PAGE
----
Spectre (d. Sam Mendes UK/USA 2015) – A Film Review

Please read ‘On Reviews‘ for a guide to how I write film reviews. Any spoilers are appropriately marked and, though I personally prefer to know little about a film before seeing it, there is a synopsis at the bottom for any who wish to see one.

Entertainment: starfish starfish starfish starfish

Performances: starfish starfish  

Predictability: starfish starfish 

Technical: starfish starfish 

A bit of history… James Bond is one of the UK’s biggest icons. Prior to Spectre there have been 23 films, 25 if you count Casino Royale (d. Ken HughesJohn HustonJoseph McGrathRobert ParrishRichard Talmadge UK/USA 1967)and Never Say Never Again (d. Irvin Kershner UK/USA/West Germany 1983) (considered as not part of the main franchise as they were not produced by Eon Productions). James Bond has defined a genre and created a franchise that like Gojira, Zatoichi and Tarzan has verged into self parody. So attempting to reinvent Bond, Casino Royale (d. Martin Campbell UK/Czech Republic/USA/Germany/Bahamas 2006) claimed a back to basics/source material Bond. Let’s start fresh. Why is Bond, Bond? Essentially. This actually gave Casino Royale (2006) a very interesting premise. Quantum of Solace  (d. Marc Forster UK/USA 2008) seemed to miss its mark but Skyfall (d. Sam Mendes UK/USA 2012) helped to reestablish everything we know and love about classic Bond. Who’s M? Who’s Q? Who’s Moneypenny? This return to Classic Bond gave us a decent set up and took us back to the original Bond of Dr. No (d. Terence Young UK 1962) or Goldfinger (d. Guy Hamilton UK/USA 1964). Similarly, we are reintroduced to SPECTRE. Clue is in the title. In the first 7 bond films you see the introduction of the super-villains of the Bond world. These villains are now some of the most iconic antagonists out there. Some of these characters are major players in parody films like Austin Powers (d. Jay Roach USA/Germany 1997, 1999 and 2002). In fact, the shadow villain, bold and stroking a cat is almost as big as the Bond character himself. This character, James Bond’s nemesis, was the head of SPECTRE. So for some there’s a lot of pressure on this film, for others, just what Casino RoyaleQuantum of Solace and Skyfall had already established. So how does it fair?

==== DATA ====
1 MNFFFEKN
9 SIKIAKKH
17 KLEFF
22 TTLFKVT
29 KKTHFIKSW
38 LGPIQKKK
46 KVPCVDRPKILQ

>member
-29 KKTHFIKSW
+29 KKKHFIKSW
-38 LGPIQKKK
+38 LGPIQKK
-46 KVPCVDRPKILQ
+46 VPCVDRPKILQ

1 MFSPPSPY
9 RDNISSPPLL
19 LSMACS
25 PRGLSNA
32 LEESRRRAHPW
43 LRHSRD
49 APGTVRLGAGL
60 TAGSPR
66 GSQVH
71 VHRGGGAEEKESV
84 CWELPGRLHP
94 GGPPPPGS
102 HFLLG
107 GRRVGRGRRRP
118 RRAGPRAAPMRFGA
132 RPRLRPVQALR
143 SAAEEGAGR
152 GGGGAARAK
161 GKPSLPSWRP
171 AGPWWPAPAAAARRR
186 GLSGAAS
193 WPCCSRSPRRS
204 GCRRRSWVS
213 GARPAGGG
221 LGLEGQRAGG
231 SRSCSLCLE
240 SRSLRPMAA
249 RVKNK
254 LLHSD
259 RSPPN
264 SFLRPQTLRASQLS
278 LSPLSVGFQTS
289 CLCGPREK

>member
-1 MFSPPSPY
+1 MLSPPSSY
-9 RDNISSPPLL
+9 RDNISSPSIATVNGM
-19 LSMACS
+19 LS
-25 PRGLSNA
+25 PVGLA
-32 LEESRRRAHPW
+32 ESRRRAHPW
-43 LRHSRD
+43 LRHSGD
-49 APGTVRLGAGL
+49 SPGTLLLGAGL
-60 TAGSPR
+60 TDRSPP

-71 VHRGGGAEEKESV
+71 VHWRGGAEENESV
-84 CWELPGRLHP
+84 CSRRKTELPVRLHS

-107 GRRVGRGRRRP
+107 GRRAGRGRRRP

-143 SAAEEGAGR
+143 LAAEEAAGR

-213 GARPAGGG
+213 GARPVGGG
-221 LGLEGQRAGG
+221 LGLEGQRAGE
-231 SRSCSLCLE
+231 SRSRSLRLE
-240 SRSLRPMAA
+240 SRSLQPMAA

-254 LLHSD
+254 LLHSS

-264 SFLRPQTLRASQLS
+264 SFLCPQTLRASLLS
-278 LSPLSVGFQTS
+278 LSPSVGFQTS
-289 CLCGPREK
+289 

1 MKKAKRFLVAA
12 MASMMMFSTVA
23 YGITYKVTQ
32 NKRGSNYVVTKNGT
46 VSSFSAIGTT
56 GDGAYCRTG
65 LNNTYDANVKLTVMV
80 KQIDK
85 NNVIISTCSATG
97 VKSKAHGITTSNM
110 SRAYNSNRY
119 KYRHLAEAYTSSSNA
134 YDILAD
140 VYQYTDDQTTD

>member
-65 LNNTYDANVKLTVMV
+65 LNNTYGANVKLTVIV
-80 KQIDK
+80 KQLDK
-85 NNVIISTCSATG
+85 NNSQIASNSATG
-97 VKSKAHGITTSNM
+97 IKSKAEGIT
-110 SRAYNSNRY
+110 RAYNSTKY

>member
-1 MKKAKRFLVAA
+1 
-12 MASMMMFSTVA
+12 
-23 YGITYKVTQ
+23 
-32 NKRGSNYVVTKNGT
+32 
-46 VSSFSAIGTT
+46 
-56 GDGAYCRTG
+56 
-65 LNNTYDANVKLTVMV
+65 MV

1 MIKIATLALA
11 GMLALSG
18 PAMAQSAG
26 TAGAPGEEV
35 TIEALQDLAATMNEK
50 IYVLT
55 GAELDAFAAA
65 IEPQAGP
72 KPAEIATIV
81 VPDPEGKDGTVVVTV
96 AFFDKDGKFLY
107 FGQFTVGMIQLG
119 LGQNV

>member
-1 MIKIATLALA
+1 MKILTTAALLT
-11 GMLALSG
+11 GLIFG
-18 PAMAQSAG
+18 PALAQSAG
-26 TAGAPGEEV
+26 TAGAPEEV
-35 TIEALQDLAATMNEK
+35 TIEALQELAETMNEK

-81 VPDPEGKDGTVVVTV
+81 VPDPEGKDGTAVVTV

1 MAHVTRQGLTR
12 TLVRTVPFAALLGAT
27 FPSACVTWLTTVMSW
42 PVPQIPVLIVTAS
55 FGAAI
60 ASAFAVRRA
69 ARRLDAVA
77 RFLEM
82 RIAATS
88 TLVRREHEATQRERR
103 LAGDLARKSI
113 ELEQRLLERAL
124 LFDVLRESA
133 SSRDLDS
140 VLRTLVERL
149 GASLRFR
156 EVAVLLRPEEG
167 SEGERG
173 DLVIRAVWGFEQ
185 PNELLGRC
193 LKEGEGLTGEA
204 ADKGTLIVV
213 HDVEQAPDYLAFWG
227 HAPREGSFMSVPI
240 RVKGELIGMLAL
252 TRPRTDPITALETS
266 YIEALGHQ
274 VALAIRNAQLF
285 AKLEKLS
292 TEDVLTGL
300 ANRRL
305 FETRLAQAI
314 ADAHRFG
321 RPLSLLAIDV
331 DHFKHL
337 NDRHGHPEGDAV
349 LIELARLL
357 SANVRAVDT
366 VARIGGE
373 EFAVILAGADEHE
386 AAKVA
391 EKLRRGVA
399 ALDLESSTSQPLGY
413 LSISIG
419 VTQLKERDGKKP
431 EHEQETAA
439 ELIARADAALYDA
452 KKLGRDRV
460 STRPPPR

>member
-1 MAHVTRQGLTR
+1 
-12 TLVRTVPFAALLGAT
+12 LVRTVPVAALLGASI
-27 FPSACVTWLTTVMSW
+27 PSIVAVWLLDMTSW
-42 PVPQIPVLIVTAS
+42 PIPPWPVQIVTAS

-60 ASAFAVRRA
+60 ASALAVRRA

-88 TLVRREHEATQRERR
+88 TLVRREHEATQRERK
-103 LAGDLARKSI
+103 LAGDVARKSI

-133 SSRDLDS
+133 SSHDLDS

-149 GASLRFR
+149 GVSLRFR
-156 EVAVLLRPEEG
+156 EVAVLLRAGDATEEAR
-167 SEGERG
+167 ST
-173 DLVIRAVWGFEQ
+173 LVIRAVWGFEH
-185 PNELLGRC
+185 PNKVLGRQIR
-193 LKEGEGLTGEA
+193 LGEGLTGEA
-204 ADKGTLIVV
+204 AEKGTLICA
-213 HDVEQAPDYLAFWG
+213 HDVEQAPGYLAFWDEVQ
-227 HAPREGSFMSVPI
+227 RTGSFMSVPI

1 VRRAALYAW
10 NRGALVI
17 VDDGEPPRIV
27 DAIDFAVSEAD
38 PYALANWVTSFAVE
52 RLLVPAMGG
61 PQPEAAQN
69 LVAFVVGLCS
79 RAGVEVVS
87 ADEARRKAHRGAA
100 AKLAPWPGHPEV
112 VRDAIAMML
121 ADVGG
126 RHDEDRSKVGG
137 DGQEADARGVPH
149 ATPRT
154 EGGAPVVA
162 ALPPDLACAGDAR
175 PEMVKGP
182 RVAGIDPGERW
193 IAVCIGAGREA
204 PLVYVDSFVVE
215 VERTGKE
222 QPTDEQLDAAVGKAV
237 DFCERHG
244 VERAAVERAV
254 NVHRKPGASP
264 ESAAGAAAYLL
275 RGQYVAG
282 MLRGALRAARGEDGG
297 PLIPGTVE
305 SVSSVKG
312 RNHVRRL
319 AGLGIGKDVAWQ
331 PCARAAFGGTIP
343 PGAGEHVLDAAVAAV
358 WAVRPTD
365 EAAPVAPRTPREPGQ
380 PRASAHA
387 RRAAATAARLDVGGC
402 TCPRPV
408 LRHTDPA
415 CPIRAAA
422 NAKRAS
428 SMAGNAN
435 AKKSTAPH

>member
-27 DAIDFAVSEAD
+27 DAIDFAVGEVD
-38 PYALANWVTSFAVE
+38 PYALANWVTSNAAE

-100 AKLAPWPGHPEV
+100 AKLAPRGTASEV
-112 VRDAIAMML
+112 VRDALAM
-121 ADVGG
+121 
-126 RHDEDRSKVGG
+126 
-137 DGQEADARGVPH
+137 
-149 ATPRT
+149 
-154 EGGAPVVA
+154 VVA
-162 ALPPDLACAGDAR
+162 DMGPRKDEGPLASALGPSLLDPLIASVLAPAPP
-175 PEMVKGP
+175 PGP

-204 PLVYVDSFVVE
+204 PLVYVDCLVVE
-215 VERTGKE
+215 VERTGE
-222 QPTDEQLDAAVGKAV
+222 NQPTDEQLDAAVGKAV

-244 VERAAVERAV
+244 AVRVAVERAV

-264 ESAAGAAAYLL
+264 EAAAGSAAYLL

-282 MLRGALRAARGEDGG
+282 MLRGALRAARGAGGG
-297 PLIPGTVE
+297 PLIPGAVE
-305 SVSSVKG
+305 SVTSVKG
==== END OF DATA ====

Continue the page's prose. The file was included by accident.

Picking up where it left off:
If you had seen the some of the Daniel Craig‘s other Bond films, particularly Skyfall you can know what to expect from the cast. Their performances are good and keep you interested in the main plot. Daniel Craig, whether a good Bond or not, gives his take on James Bond that you would expect by now. If not then the supporting cast do well and some scenes do stick out as holding a decent amount of depth. Daniel Craig gives a good performance and you can see the effort he puts into the scenes helping Bond to appear pushed to his limits. However, he doesn’t quite carry the James Bond charm which, to be fair, may be seen as the cheese in previous films and therefore this could be deliberate. Interestingly, they do make a good twist with the James Bond girl in the film which offers something very refreshing – if kept to. The story is a bit of a rehash of earlier Bond films like License to Kill (d. John Glen UK/Mexico/USA 1989) and though it is entertaining enough, there isn’t a freshness or power to it. Another problem is that some of the things established are abandoned in the film, which is rather disappointing. This brings us to the next point that we’ll look at in depth but a quick mention to the Special Effects and Cinematography – they were just okay. Some decent scenes and set ups and it’s convincing enough but nothing special.

Now this is a film that has a decent amount of build up considering reputation and/or previous films. In fact the film does well to remind us that the previous films existed as a build up to this one. Key point being the villains. SPECTRE was a powerful challenge to James Bond and a powerful entity within the Bond universe and Blofeld the head of Spectre a Joker to James Bond’s Batman. Christoph Waltz gave a decent enough performance but falls short of anything powerful or menacing. This isn’t a physical thing, he just never seems to offer Bond a decent challenge. A torture sequence doesn’t seem to lead anywhere and moments where SPECTRE is established as an organisation also doesn’t go anywhere. There could have been much more and SPECTRE could have done more and been bigger. SPOILER: It would have helped a lot if SPECTRE continued into other films which may happen but Blofeld’s involvement was too much too soon. Also, the childhood connection James Bond and Blofelt have in this film is something out of Austin Powers and not James Bond – oh dear. END OF SPOILERs. Disappointing to say the least.

Now all this in mind, the film was entertaining and I can easily recommend it as a film to enjoy for it’s 148minute time length. However, you do come away feeling like something was missed. Maybe the next Bond will sort out these problems and it’s just that recent James Bond is following a classic Star Trek formula for alternating between good and bad film. It’s unfortunate and we can only hope, wait and see.


James Bond goes rogue against M as he attempts to undercover a secret organisation that is responsible for everything that has happened so far and also for abuse of power being built up politically. 

Further Reading



Official Site

Interview with Daniel Craig

Interview with Christoph Waltz

Interview with Sam Mendes


25 things you probably didn’t know about Bond

50 years of James Bond

Homer Vs Bond

Why Don’t You Just Kill Him?

50 No’s and a Yes

Spy Academy

James Bond in Japan

Some Bond Moments

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